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ARS Home » Northeast Area » Ithaca, New York » Robert W. Holley Center for Agriculture & Health » Plant, Soil and Nutrition Research » Research » Publications at this Location » Publication #210766

Title: A Comparison of nLC-ESI-MS/MS and nLC-MALDI-MS/MS for GeLC-based Protein Identification and iTRAQ-based Shotgun Quantitative Proteomics

item Yang, Yong
item Howe, Kevin
item Thannhauser, Theodore - Ted

Submitted to: Journal of Biomolecular Techniques
Publication Type: Peer Reviewed Journal
Publication Acceptance Date: 6/11/2007
Publication Date: 9/14/2007
Citation: Yang, Y., Howe, K.J., Zhang, S., Wilson, D., Moser, F., Irwin, D., Thannhauser, T.W. 2007. A comparison of nlc-esi-ms/ms and nlc-maldi-ms/ms for gelc-based protein identification and itraq-based shotgun quantitative proteomics. Journal of Biomolecular Techniques. 18:226-237.

Interpretive Summary: In this work we compare and contrast the performance of electrospray and matrix assisted laser desorption as an ionization interface for nano scale liquid chromatography-mass spectrometry analysis in two common proteomics applications: the analysis of one dimensional gel bands, so called "1-D GeLC" and the analysis of isotope coded strong cation exchange fractions, so called "quantitative shotgun proteomics." We discover that the two approaches are complementary and that in complex samples proteomic coverage increases as much as 45% by employing both over what can be achieved by using either one alone. Furthermore, the insensitivity of matrix assisted laser desorption ionization to ionization suppression agents was found to be a significant advantage because it can be used to detect the presence of such agents and reduce their deleterious effects.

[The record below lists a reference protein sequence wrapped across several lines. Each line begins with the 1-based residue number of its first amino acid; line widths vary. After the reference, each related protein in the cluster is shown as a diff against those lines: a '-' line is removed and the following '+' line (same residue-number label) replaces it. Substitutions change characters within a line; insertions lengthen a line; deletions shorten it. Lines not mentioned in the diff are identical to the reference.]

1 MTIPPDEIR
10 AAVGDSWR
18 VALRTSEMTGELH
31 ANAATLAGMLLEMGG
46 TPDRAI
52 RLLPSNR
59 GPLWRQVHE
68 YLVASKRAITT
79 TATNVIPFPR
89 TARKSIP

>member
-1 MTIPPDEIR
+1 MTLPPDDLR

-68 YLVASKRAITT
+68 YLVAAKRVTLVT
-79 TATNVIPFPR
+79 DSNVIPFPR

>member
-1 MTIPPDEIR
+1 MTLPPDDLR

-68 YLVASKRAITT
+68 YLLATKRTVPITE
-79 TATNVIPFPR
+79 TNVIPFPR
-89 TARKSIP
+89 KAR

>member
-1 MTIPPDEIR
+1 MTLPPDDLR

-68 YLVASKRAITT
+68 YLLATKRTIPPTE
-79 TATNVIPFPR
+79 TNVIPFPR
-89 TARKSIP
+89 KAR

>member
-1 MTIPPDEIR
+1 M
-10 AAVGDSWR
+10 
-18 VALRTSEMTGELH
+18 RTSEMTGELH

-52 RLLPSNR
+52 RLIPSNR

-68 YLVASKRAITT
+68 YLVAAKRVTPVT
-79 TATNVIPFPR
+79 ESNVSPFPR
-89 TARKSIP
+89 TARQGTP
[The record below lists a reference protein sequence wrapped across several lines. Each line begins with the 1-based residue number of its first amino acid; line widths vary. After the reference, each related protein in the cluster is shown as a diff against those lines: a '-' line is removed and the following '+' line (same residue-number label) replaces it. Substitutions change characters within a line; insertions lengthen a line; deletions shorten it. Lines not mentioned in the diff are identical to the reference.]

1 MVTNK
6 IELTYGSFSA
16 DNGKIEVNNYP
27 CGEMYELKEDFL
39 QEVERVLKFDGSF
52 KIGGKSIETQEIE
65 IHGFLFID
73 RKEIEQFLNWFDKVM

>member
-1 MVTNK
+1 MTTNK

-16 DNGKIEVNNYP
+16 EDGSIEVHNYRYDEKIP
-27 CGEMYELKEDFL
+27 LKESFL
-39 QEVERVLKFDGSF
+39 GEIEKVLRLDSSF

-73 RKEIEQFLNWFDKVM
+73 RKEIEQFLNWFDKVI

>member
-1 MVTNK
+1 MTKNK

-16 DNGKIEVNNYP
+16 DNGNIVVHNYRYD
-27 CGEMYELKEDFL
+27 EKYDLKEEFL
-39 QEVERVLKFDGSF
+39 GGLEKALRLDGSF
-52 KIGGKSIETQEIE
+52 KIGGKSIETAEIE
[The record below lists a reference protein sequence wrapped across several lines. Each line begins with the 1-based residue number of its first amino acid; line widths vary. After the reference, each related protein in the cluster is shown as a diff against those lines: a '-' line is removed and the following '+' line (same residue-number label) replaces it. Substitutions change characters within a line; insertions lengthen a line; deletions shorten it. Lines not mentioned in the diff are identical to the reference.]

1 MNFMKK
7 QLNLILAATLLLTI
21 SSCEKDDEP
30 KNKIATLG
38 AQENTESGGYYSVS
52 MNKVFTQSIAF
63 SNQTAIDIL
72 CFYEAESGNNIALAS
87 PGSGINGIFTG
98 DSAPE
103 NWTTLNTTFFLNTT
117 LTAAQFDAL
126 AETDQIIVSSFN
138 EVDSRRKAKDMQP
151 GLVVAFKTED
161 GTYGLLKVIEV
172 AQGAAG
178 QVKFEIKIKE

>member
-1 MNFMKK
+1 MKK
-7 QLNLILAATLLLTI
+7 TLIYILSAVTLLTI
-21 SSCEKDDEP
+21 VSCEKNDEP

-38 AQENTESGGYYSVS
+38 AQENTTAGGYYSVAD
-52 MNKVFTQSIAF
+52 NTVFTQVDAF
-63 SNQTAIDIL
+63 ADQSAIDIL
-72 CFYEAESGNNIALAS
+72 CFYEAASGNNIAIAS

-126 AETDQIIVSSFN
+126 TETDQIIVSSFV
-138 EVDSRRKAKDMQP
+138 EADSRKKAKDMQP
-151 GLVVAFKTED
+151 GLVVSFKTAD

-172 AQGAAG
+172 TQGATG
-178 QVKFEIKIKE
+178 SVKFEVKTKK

Technical Abstract: The use of nLC-ESI-MS/MS in shotgun proteomics experiments and GeLC-MS/MS analysis is well accepted and routinely available in most proteomics laboratories. However, the same cannot be said for nLC-MALDI MS/MS, which has yet to experience such widespread acceptance despite the fact that the MALDI technology offers several critical advantages over ESI. As an illustration, in an analysis of moderately complex sample of E. coli proteins, the use MALDI in addition to ESI in GeLC-MS/MS resulted in a 16% average increase in protein identifications, while with more complex samples the number of additional protein identifications increased by an average of 45%. The size of the unique peptides identified by MALDI was, on average, 25% larger than the unique peptides identified by ESI and they were found to be slightly more hydrophilic. The insensitivity of MALDI to the presence of ionization suppression agents was shown to be a significant advantage, suggesting it be used as a complement to ESI when ion suppression is a possibility. Furthermore, the higher resolution of the TOF/TOF instrument improved the sensitivity, accuracy and precision of the data over that obtained using only ESI-based iTRAQ experiments using a linear ion trap. Nevertheless, accurate data can be generated with either instrument. These results demonstrate that coupling nanoLC with both ESI and MALDI ionization interfaces improves proteome coverage, reduces the deleterious effects of ionization suppression agents and improves quantitation, particularly in complex samples.